I would describe my cozy mystery stories as heartwarming with a hint of history. For me it’s important that the characters and place both appeal to the reader. I usually focus on characters that are people readers might meet and the kinds of places that everyone knows. The world of powerful corporations or the rich and famous isn’t for me. I don’t want to write larger than life places or people – just ones I hope readers will connect with. I want to warm readers’ hearts and put smiles on their faces. My mysteries have tension and drama, but perhaps in a more understated way than some books do.
Also, I guess it goes back to my beginnings as a historical fiction author, but I can’t help throwing historical elements into my stories. In A Timeless Celebration, it’s an artifact from the Titanic that is stolen. And in Out of Options, a novella that is almost ready to release, the story is set in a community divided over whether to continue to uphold their ‘dry’ status almost a century after the town voted to ban the sale of alcohol in the town. The story in Book 2 of the Century Cottage Cozy Mysteries will feature a historic quilt as an important part of the plot.
What’s next on the horizon for you?
Since I’m convinced that the real town Fenwater is based on is the perfect place to set a cozy mystery, I want to write more stories set in my fictional version of it. So that’s my plan for the immediate future: to write the second book in the Century Cottage Mysteries series and the next one and the next one…Book 2 should be ready to release next summer or early autumn.
I’m also working on a prequel novella, set in 1983, in the last area of Toronto to still prohibit the sale of alcohol (continuing without a break from the days of Prohibition in the 1930s) to give readers a glimpse into Lois Stone’s life before she moved to Fenwater, and reveal what prompted her move to the small town. The novella, “Out of Options”, will be available this month. All of that will keep me busy for the foreseeable future.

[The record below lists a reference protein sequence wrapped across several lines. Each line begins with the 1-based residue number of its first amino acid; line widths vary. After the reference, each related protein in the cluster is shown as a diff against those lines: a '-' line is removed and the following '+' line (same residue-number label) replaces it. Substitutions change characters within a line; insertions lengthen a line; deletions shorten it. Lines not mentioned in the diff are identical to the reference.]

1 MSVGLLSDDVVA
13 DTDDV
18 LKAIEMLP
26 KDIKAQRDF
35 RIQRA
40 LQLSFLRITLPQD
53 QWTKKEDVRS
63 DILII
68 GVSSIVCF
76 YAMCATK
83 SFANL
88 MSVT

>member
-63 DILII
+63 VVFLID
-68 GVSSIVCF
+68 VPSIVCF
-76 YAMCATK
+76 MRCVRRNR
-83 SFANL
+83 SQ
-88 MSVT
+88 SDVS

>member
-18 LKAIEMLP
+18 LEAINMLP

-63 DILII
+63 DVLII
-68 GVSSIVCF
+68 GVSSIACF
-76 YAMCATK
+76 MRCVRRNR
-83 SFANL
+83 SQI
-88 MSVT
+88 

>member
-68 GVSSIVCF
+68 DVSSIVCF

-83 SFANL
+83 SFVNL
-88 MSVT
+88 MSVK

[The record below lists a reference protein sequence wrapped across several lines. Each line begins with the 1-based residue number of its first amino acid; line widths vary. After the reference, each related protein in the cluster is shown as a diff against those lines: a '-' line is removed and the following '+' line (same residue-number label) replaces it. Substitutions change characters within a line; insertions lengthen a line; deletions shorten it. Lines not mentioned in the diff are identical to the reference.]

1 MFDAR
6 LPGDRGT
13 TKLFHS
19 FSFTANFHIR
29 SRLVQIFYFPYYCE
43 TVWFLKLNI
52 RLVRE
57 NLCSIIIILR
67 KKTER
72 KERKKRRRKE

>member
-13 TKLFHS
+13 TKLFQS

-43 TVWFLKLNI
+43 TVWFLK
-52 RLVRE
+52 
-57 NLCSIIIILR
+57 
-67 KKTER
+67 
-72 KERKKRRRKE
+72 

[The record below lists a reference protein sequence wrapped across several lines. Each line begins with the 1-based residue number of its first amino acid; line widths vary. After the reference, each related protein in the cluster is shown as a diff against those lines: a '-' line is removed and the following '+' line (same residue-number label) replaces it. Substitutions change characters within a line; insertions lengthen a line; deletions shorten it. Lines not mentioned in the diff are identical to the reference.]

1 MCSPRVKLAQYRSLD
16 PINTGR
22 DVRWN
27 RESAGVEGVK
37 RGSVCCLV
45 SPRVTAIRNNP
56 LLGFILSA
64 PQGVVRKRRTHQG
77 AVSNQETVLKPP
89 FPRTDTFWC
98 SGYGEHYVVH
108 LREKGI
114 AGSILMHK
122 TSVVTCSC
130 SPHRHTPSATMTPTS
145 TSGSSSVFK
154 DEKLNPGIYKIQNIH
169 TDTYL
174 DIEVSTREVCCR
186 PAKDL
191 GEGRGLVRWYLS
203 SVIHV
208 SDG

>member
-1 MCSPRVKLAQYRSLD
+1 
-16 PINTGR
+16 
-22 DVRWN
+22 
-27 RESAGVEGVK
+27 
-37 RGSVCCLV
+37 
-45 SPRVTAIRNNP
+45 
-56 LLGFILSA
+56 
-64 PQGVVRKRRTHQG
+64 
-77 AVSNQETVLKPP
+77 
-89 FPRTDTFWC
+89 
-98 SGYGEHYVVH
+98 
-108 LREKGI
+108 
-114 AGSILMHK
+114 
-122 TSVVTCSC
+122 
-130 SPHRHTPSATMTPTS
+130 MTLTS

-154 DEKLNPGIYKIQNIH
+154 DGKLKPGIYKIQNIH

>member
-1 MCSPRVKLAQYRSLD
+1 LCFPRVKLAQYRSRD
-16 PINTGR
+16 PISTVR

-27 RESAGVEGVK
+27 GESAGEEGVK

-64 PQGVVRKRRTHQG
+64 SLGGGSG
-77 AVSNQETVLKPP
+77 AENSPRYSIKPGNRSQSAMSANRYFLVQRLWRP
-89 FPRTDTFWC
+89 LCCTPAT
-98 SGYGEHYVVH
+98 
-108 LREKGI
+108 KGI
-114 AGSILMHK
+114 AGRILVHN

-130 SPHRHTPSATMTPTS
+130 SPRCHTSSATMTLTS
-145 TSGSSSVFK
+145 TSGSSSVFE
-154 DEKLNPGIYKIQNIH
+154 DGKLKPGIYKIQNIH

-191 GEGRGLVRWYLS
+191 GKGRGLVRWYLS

Thank you, Dianne, for visiting today!
Now let me tell you about Dianne’s A Timeless Celebration.
About the Book
A Timeless Celebration (Century Cottage Cozy Mysteries)
1st in Series
Self Published (October 25, 2018)
Print Length: 245 pages
A small town, a big party, a stolen gift. When an artefact from the Titanic is stolen before her town’s 150th anniversary celebration, it’s up to Lois Stone to catch the thief.
Middle-aged widow Lois has moved from bustling Toronto to tranquil Fenwater and is settling into her new life away from the dangers of the city. Then two events happen that shatter her serenity: her house is burgled and an antique watch belonging to a Titanic survivor is stolen from the local museum. Her best friend, Marge, was responsible for the watch’s safekeeping until its official presentation to the museum at the town’s 150th anniversary party, and its disappearance will jeopardise her job and the museum’s future. Lois won’t let her friend take the blame and the consequences for the theft. She’s determined to find the watch in time to save her best friend’s job, the museum’s future and the town’s 150th anniversary celebration.
And so begins a week of new friends, apple and cinnamon muffins, calico cats, midnight intruders, shadowy caprine companions and more than one person with a reason to steal the watch, set against the backdrop of century houses on leafy residential streets, the swirling melodies of bagpipes, a shimmering heat haze and the burble of cool water.
Praise for A Timeless Celebration (Century Cottage Cozy Mysteries)
by Dianne Ascroft
The first thing I observed about the book was the writing. It is poetic and charming. I loved Ascroft’s storytelling style – unique and precise.
~The Book Decoder
. . . it is a heartwarming delight with really well-developed characters and such a beautiful setting.
~Mallory Heart’s Cozies
About the Author
Dianne Ascroft is a Torontonian who has settled in rural Northern Ireland. She and her husband live on a small farm with an assortment of strong-willed animals.
A Timeless Celebration is the first novel in the Century Cottage Cozy Mysteries series.
Her previous fiction works include The Yankee Years series of novels and short reads, set in Northern Ireland during the Second World War; An Unbidden Visitor (a tale inspired by Fermanagh’s famous Coonian ghost); Dancing Shadows, Tramping Hooves: A Collection of Short Stories (contemporary tales), and an historical novel, Hitler and Mars Bars, which explores Operation Shamrock, a little known Irish Red Cross humanitarian endeavour.
Dianne writes both fiction and non-fiction. Her articles and short stories have been printed in Canadian and Irish magazines and newspapers. When she’s not writing, she enjoys walks in the countryside, evenings in front of her open fireplace and folk and traditional music.